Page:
Then the old she-dragon awoke and came to the door, and was amazed at the sight of the field, which was now all stubble, for the corn had been cut. Then she said to Ivan, “Yes, thou hast done the work well. But now, see that thou doest my second task.” Then she gave him her second command. “Dig up that mountain yonder and let the Dnieper flow over the site of it, and there build a store-house, and in the store-house stack the wheat that thou hast reaped, and sell this wheat to the merchant barques that sail by, and everything must be done by the time I get up early next morning!” Then he again went to the fence and wept, and the maiden said to him, “Why dost thou weep?” and he told her all that the she-dragon had bidden him do. “There are lots of bushes, but where are the berries? Go and lie down, and I’ll do it all for thee.” Then she whistled, and the mountain was levelled and the Dnieper flowed over the site of it, and round about the Dnieper store-houses rose up, and then she came and woke him that he might go and sell the wheat to the merchant barques that sailed by that way, and when the she-dragon rose up early in the morning she was amazed to see that everything had been done which she had commanded him.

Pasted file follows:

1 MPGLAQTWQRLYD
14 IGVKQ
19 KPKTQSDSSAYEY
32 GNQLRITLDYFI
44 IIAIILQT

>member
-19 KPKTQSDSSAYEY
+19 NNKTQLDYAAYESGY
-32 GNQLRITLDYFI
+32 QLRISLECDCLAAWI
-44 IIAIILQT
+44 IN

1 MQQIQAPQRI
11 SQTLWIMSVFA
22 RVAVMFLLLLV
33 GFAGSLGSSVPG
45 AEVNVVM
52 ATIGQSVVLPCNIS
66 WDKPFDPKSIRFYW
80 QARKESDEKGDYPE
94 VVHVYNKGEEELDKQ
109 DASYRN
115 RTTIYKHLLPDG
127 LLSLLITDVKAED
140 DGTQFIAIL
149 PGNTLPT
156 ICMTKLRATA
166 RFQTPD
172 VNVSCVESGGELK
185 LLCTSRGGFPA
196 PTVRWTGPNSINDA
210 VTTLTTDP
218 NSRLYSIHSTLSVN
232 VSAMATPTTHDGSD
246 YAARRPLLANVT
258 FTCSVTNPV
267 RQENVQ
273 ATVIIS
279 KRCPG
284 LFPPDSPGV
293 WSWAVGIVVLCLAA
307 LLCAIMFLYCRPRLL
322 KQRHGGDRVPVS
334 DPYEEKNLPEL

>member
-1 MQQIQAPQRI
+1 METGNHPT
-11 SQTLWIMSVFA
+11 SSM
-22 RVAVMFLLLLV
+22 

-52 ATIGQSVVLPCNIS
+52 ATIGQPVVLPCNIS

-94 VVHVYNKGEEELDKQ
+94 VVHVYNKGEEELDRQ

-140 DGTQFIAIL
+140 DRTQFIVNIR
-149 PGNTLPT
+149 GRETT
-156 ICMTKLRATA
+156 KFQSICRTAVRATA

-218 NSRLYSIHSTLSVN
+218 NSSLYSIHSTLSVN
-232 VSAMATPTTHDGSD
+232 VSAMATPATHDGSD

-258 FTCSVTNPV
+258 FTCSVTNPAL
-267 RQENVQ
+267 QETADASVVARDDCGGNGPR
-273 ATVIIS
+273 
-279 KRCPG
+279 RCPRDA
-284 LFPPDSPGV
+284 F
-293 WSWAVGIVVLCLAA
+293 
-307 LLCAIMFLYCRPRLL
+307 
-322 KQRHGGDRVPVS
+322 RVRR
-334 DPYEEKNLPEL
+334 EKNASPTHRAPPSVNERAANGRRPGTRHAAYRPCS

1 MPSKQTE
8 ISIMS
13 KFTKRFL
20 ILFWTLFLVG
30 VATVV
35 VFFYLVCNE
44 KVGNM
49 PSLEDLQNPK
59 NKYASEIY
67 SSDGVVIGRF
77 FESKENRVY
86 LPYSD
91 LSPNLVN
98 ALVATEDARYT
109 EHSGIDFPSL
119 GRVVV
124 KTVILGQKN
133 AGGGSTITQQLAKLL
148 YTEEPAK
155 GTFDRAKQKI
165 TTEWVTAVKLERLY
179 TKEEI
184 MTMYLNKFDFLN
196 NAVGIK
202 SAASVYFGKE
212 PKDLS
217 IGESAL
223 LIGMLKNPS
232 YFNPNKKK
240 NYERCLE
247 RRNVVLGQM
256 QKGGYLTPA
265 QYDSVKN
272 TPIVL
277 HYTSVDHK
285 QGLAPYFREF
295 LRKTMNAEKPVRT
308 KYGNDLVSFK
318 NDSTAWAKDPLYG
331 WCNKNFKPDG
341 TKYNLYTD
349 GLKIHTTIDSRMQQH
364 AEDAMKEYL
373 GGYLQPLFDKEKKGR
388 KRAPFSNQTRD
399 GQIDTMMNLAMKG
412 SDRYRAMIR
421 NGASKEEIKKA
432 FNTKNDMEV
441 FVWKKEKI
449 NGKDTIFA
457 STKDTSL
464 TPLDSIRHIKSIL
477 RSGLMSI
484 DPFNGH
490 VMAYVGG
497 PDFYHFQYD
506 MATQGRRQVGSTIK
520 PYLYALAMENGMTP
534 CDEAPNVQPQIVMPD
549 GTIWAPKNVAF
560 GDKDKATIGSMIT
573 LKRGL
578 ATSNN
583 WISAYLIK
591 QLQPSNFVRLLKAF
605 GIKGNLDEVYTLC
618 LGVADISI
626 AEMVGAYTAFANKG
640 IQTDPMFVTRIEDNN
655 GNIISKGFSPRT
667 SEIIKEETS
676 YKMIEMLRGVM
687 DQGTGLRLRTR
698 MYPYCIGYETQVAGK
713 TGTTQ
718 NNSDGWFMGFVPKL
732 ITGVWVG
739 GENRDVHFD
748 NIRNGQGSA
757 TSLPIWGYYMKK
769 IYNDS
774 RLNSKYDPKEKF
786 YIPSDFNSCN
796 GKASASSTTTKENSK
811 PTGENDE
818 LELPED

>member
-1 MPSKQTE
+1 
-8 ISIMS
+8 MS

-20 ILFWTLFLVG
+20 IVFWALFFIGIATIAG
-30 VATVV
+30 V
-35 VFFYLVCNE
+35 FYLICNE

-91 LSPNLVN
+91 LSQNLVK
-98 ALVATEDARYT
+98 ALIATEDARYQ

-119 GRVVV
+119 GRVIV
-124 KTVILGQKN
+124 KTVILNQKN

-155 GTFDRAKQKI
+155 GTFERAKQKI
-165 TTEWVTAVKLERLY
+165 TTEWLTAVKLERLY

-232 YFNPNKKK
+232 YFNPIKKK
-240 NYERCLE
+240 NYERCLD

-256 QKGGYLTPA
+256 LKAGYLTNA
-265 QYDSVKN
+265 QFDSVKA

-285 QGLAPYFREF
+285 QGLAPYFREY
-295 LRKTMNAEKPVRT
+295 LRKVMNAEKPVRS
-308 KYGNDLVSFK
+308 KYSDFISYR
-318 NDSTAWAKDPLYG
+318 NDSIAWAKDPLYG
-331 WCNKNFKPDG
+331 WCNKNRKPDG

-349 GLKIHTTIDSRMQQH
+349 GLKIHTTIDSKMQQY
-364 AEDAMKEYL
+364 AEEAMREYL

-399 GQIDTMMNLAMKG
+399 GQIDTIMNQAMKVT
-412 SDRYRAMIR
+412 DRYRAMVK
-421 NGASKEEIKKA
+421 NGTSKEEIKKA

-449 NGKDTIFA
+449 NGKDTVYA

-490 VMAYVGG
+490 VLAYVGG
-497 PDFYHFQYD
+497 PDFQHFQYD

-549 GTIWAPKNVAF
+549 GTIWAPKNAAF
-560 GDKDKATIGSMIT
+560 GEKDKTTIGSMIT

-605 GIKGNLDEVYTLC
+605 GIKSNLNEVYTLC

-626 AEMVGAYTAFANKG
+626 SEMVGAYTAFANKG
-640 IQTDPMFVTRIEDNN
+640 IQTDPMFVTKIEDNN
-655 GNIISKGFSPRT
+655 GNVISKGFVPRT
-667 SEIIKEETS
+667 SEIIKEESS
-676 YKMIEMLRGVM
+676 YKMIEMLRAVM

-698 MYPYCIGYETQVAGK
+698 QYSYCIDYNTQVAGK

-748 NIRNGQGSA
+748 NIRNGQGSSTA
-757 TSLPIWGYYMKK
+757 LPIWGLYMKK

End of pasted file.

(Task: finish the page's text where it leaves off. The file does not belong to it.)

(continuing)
Then she gave him her third command. “This night thou must catch the golden hare, and bring it to me by the morning light.” Again he went to the fence and fell a-weeping. And the girl asked him, “Why art thou weeping?”––He said to her, “She has ordered me to catch her the golden hare.”––“Oh, oh!” cried the she-dragon’s daughter, “the berries are ripening now; only her father knows how to catch such a hare as that. Nevertheless, I’ll go to a rocky place I know of, and there perchance we shall be able to catch it.” So they went to this rocky place together, and she said to him, “Stand over that hole. I’ll go in and chase him out of the hole, and do thou catch him as he comes out; but mind, whatever comes out of the hole, seize it, for it will be the golden hare.”